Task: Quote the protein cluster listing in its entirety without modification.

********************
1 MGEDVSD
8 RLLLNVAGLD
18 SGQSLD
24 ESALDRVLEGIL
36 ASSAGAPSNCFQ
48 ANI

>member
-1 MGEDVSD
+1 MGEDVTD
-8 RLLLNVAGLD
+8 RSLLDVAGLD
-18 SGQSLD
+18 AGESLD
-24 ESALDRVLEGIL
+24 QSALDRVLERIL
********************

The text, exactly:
1 MGEDVSD
8 RLLLNVAGLD
18 SGQSLD
24 ESALDRVLEGIL
36 ASSAGAPSNCFQ
48 ANI

>member
-1 MGEDVSD
+1 MGEDVTD
-8 RLLLNVAGLD
+8 RSLLDVAGLD
-18 SGQSLD
+18 AGESLD
-24 ESALDRVLEGIL
+24 QSALDRVLERIL